Jockey technique boosts steed speed

日期:2019-03-08 05:07:05 作者:章压 阅读:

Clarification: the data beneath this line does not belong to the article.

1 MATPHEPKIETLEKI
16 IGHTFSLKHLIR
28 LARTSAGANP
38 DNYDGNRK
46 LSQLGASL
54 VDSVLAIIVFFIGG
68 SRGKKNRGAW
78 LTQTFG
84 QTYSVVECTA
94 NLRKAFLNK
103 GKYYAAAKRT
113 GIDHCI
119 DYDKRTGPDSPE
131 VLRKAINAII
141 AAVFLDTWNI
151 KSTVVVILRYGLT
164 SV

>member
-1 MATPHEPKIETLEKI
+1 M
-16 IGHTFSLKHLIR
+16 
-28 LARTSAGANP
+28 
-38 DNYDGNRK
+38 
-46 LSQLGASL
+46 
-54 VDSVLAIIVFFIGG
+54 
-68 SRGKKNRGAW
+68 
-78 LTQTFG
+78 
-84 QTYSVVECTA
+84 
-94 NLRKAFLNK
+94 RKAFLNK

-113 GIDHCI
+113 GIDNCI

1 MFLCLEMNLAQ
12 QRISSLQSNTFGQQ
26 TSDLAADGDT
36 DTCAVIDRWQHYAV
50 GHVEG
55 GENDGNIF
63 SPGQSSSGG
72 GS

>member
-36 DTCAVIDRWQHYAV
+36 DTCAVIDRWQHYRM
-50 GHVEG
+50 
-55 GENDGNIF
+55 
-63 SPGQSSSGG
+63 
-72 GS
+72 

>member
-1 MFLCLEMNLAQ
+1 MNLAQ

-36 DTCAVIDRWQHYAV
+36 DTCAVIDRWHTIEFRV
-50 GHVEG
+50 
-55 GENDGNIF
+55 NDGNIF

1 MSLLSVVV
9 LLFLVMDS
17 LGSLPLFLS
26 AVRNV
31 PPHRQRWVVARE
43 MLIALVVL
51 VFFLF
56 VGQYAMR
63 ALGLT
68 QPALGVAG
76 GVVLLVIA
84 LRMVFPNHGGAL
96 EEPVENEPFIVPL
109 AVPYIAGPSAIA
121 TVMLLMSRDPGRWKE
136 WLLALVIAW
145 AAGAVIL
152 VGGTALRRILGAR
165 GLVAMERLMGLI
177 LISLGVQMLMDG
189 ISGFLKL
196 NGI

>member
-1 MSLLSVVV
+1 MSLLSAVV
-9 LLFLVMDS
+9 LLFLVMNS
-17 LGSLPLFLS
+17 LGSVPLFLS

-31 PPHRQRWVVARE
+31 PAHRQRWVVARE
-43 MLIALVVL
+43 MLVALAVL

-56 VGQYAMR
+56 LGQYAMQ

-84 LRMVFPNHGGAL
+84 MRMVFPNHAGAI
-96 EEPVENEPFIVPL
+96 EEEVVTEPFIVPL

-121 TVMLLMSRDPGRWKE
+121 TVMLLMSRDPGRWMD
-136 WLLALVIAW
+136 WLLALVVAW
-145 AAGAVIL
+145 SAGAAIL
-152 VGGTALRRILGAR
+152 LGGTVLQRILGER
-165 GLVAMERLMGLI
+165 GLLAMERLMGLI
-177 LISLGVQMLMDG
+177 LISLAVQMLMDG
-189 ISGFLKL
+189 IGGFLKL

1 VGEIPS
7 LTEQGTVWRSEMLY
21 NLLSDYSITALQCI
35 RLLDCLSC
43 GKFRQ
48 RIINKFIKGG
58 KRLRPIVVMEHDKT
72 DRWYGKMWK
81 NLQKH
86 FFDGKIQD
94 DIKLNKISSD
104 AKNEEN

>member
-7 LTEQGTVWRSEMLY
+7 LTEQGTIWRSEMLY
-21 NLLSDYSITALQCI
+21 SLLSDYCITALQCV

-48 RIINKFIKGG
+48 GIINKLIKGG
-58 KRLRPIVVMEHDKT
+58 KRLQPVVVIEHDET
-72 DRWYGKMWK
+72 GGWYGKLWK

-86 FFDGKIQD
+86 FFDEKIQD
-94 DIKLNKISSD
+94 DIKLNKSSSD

By Ewen Callaway They may be short, but never accuse jockeys of laziness. Rather than merely hang on for the ride, professional horse racers enhance their steeds’ every stride; sending their own heart rates soaring, yet allowing horses to gallop more quickly. Race times got 5 to 7 per cent faster in the late 19th and early 20th centuries when riders in the US eschewed an upright riding posture for the angled “Martini glass” style now practiced universally. “Why do those people sit on those horses in such a funny way,” says Thilo Pfau, a bioengineer at the Royal Veterinary College in London, who took up that question in a new study. “It doesn’t look very stable, it doesn’t look very comfortable. It must have some advantage.” To find out, he and colleague Alan Wilson strapped inertial sensors to race horses and jockeys during training sessions in which horses averaged 11 metres per second. Though horses run remarkably efficiently, they aren’t perfect, Pfau says. “They have to accelerate and decelerate, they have to jump up and down through each stride,” consuming precious energy. “But the jockey doesn’t, the jockey can compensate through each stride.” By actively keeping their bodies stable through the gallop, jockeys unburden their horses from accelerating and decelerating their human passengers, thus saving energy, the team found. Intriguingly, Pfau and Wilson found that the jockeys’ adjustments are larger than they need to be, suggesting that they might help horses race more efficiently than they would unsaddled. Such biomechanical tweaks might mark one difference between average and elite jockeys. “Good jockeys earn a lot of money because they’re perceived to win races,” Wilson says. He and Pfau have filed a patent to monitor jockeys and horses with inertial sensors in hopes of improving a jockey’s form. Journal reference: Science (DOI: